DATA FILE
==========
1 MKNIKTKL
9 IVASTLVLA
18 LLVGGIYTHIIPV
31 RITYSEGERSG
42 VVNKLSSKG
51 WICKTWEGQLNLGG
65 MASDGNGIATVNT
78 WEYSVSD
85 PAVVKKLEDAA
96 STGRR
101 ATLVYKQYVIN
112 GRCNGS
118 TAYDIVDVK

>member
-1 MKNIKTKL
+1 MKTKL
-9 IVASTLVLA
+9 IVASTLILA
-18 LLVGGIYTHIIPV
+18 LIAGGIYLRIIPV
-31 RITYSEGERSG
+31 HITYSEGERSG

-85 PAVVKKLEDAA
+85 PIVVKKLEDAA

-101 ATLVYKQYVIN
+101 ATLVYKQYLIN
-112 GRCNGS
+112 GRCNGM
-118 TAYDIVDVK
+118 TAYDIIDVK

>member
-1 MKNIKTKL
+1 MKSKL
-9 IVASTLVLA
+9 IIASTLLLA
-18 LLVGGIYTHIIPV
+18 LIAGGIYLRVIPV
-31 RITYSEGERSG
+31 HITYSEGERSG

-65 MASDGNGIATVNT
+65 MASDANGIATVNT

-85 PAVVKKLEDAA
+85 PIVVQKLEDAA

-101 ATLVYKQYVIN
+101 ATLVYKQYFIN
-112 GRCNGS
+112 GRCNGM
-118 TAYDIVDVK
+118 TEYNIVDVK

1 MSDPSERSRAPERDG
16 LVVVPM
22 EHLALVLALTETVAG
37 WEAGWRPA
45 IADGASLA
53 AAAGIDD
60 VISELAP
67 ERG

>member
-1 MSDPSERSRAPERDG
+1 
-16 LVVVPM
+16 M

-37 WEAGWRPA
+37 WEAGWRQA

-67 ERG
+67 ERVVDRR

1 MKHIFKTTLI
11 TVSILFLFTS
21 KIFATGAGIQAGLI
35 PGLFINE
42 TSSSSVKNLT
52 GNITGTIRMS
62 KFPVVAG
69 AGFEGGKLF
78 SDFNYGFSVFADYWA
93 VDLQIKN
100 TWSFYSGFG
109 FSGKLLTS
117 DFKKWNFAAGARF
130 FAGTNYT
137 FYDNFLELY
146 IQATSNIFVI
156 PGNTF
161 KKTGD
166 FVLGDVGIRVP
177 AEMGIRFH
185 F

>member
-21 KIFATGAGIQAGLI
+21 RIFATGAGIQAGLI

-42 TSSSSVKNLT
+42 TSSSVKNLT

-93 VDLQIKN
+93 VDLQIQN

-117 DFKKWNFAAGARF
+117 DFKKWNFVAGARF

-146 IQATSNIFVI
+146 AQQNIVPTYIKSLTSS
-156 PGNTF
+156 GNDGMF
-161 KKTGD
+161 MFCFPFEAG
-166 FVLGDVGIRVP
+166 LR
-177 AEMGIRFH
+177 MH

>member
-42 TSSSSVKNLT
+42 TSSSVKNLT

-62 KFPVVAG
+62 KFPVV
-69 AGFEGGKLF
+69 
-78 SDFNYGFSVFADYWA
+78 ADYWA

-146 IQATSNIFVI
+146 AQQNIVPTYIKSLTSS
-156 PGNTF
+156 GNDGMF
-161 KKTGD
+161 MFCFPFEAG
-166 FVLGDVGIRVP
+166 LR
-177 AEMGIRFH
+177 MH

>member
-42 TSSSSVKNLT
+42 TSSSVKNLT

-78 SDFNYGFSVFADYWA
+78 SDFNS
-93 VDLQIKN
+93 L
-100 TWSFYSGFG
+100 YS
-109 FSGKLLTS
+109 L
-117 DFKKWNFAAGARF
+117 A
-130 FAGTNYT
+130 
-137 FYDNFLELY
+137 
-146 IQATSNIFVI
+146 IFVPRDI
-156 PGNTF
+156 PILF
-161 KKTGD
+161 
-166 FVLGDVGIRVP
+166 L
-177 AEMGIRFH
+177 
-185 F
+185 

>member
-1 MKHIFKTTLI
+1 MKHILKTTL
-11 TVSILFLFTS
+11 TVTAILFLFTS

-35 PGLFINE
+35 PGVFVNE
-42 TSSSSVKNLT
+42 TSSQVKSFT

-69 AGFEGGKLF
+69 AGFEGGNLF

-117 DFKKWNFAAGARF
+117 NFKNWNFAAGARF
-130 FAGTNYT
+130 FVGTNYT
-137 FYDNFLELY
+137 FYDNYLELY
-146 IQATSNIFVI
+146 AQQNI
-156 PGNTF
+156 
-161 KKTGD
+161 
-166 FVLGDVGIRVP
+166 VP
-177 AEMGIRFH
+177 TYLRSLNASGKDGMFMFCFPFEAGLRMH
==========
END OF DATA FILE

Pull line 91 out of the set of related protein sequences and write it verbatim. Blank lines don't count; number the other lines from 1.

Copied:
-42 TSSSSVKNLT